Thirdly, the opposition is also making efforts to cajole or entice members of the coalition, including Defence Minister Benny Gantz, to desert it in favour of a deal that would result in a new government featuring Netanyahu.
United by ‘virulent antipathy’
The coalition’s margin for error is slim and it has already suffered a few major defeats in the Knesset, including failing to extend a law that denies citizenship and residency rights to Palestinians living in the occupied West Bank and Gaza Strip who marry Palestinian citizens of Israel.
Netanyahu has previously backed the law but opposed its renewal during the vote in early July.
Moreover, since this is a government of relatively inexperienced politicians, it has made several errors during its first month in office – such as when Knesset Speaker Mickey Levy accidentally voted against a government-backed bill.
“The coalition is going to have to become much more adept at working with the procedures to prove it can govern,” said Divine.
“There is every incentive for all of them to climb the steep learning curve quickly if they want a political future in Israel.”
However, Lustick says the new government has also proven to be reasonably skilful at defying Netanyahu’s attempts at sabotage and has set aside controversial subjects that could widen rifts within the coalition.
“Although the coalition contains elements that occupy vastly different positions on the Israeli political spectrum, the issues that have traditionally defined that spectrum – what to do with the [occupied Palestinian] territories … and whether to negotiate a two-state solution – have been entirely removed from the agenda,” Lustick said.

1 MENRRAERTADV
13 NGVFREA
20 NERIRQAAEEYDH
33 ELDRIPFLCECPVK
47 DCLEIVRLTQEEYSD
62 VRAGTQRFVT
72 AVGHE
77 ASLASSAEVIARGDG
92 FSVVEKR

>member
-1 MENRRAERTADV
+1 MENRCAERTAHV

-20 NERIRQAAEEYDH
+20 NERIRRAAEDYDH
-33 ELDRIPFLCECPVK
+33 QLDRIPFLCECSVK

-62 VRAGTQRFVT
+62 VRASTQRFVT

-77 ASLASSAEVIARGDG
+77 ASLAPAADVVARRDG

Crucially, the coalition has been united by its shared resentment towards Netanyahu.
“The parties in the government are united by a virulent antipathy to Netanyahu, fear of the consequences of the Likud’s return to power with its ultra-orthodox allies, and by their desire, after so long in the political wilderness, to enjoy the perks and power of holding ministerial positions,” said Lustick.
Uriel Abulof, visiting associate professor at Cornell University, told Al Jazeera that not only has the coalition successfully navigated the traps and challenges set by the opposition, it has also had some success in outlining its own political agenda.
The coalition has launched bills intended to advance plans to tackle corruption and nepotism, ease draconian limits on the agriculture sector, and reform trade bureaucracy.
“It not only survived but has started to change the agenda and set some ambitious goals, outlining many much-needed reforms,” Abulof said.
“Still, some critical mistakes – like boosting the defence budget – may impair its prospects and appeal.”
The coalition will face a crucial litmus test in November when the new budget needs to pass the Knesset – for which it requires a simple majority.
Abulof said that Israel’s political system, while shaken after four elections in two years, has long faced aggressive tactics – including from Netanyahu himself as part of the opposition in the 1990s, when his conduct was “far more aggressive, and worse” – and a post-Netanyahu era offers opportunities to move to a less rancorous, divided way of doing politics.
“Tribalism reached its apex under Netanyahu. If anything, tribalism may begin to decline now, but much depends on the coalition’s capacity to both survive and offer a fresh, exciting vision for Israel, one that both embraces the various tribes and sets a joint way forward,” said Abulof.
But Netanyahu is likely to continue pursuing a return as prime minister if at all possible, especially with the threat of prison hanging over him.
“He will do whatever he can to resume power,” Abulof said.